Lemonade and Police Cars

Little Evan speaks his own language. I think it’s almost English but I can’t be sure, since most English speakers seem to have a hard time understanding him. Maybe it’s a NickJunioreese, a crazy mix of Spanish, Chinese, and speech-impedimented English picked up from those damn Wonder Pets.

“Meenah” is lemonade. Unless it means banana. You have to look around for a banana. “Peesdar!” is police car. He can say “car” correctly, but when he sees “flash lights” he gets to excited it comes out as one word. “Brusey” is our dog Brutus. He used to say Brutus until he spent some time with my parent’s dog Hershey, and now he smooshes their names together. “Ditty” is kitty, which is an improvement over the previous pronunciation. “Fall denoun” is fall down, which is so cute I don’t even care that it’s wrong. “Bushit” actually means push it, although I don’t think anyone believes me.

As much as I love that he’s friendly and outgoing and eager to talk to everyone, I’m getting tired of translating everything he says to strangers at the grocery store and strangers at the mall and strangers at the playground and strangers in general. I’m not tired at HIM, I’m tired at OTHER PEOPLE. I can only say “I’m sorry, he’s hard to understand” so many times. And the truth is, it’s more a matter of busy people not paying attention than anything else. See that pinecone he’s holding? Maybe he’s saying “pinecone!” You asked him if Caroline was his sister, maybe “bebeh siher” might mean “baby sister!” Most grown-ups rush in and say “Oh aren’t you handsome! How old are you? Are you a good boy? Bye-bye now!” all in one quick breath and then breeze back out without pausing for a response. Or if they do they’re really asking ME, and wouldn’t even notice if he tried to answer. Evan could say “I’m two, lady, and your wig isn’t fooling anyone” and they’d just coo some more and wander off to finish their shopping.

I’ve been around enough two-and-a-half-year-olds-who-then-grow-into-three-and-a-half-year-olds to know this is just a phase. His brain thinks thoughts he wants to share but his mouth just can’t keep up. He learns a hundred new words a day and can’t keep them all straight. Whole sentences come tumbling out in a jumble and he gets frustrated. He’ll grown into it eventually and the whole world will hear what he has to say Dino Dan and race cars and big diggers and baseball and everything else. He’ll stop saying “More meena peees!” and start saying “Mama, can I have a banana?”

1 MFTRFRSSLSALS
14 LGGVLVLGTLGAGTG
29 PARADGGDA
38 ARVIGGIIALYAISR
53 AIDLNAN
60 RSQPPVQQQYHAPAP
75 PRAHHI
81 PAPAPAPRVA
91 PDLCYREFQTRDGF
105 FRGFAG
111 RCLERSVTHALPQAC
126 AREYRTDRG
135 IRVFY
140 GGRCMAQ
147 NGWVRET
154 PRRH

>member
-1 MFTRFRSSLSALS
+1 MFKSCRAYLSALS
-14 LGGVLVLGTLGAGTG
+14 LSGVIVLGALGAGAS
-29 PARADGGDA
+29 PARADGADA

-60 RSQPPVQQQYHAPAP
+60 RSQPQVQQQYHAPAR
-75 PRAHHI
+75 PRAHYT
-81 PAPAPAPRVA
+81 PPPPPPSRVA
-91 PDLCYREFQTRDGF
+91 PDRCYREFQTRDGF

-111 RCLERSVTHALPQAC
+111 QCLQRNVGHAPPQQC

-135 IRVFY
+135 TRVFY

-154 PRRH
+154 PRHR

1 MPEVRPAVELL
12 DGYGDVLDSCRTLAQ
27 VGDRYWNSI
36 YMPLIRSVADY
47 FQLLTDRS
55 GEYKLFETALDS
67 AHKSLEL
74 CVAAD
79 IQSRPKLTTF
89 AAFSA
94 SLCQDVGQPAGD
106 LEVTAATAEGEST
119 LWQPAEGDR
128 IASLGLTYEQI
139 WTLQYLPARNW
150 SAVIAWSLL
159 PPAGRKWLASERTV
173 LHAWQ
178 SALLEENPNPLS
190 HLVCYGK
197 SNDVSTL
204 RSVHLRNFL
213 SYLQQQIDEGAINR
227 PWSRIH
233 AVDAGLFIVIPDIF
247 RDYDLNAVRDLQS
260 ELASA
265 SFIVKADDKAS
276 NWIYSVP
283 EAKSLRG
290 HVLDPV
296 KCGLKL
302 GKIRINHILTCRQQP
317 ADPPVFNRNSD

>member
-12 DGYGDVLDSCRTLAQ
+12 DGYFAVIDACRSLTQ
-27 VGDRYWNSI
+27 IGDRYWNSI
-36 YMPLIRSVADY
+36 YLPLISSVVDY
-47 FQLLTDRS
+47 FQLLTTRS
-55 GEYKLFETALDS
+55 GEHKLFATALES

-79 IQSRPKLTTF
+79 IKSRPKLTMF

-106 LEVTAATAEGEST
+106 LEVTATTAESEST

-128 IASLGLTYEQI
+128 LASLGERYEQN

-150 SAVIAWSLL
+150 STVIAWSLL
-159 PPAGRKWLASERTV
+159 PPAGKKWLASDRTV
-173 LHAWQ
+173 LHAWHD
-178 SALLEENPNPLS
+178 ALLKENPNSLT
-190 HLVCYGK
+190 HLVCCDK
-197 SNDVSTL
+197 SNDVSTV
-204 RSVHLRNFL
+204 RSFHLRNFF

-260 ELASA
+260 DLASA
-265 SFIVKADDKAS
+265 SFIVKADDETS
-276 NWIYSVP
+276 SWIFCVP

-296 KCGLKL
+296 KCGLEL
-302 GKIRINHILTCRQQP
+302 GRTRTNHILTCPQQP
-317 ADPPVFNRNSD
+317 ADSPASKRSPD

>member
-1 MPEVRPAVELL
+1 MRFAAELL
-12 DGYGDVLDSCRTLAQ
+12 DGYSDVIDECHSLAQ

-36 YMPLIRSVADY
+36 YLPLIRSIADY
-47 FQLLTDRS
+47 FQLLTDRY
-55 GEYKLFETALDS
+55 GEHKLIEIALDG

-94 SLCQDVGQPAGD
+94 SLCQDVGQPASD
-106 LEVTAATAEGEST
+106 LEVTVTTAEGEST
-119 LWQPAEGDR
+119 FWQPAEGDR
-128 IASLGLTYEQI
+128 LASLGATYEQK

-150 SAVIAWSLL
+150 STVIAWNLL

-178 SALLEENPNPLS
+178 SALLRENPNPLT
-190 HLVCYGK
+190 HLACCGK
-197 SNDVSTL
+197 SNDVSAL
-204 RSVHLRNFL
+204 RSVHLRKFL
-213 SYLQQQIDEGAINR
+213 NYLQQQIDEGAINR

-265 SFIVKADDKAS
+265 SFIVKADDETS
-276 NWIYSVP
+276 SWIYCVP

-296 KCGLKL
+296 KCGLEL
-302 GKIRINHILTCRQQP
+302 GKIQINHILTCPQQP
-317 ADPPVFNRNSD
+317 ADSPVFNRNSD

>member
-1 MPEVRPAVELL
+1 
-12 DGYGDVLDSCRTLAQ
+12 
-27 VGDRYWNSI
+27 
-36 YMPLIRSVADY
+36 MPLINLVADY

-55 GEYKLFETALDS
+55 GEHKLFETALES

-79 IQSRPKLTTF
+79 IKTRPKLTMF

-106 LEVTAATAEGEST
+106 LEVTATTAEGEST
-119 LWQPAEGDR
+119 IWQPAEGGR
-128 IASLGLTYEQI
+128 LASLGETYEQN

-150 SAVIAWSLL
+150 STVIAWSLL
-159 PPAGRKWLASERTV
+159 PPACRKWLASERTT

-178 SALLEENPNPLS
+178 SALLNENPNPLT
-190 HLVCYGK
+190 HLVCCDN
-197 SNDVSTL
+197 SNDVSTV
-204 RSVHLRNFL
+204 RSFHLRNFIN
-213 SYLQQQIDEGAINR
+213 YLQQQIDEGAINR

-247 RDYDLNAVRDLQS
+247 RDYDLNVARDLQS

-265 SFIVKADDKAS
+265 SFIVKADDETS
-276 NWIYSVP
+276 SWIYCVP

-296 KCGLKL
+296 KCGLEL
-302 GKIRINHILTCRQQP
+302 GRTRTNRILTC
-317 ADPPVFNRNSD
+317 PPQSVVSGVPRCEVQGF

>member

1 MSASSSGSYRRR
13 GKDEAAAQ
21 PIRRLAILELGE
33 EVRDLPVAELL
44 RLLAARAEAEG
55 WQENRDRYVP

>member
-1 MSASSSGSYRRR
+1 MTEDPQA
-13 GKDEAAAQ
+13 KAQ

Although yesterday he called me “MOM”. I am not OK with being MOM yet. MOM is for surly, eye-rolling teenagers. So maybe I don’t mind translating just a little longer.

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5 Responses to “Lemonade and Police Cars”

  1. Robyn says:

    Oh my gosh! Rory calls me Mom sometimes and i HATE it! i want to be mommy forever! i usually make a big deal out of it and tease her and say, “Who’s Mom? i’m not Mom, I’m Mommy”, which makes her laugh and probably just makes her say it more, lol.

  2. Your posts about Little Evan make me smile because it makes me think about all the things I have to look forward to with Noah. And he’s looking more and more like he’s going to be a little ginger baby, too, once he finally grows more hair.

  3. Sarah-Anne says:

    i have to say that i babysit for a child that has a speech impediment (and i know several that have had one in the past; heck, my little bro was hard to understand!) and it takes time to know what they mean. that’s all, time. unfortunaly, we’re not very patient, are we? ;)

  4. MomEinstein says:

    I think they all speak their own language, and people just need to listen more. If I pay attention, I know exactly what Vicki is saying. You should just translate for him, “Oh, he’s saying that you’re a nosy old bat who should mind her own business.”

  5. Julie S. says:

    Ack! Brayden does the whole MOM thing already too- which is hilarious since he is in speech therapy because he only really says 8-10 words. I liked momma SO much better!

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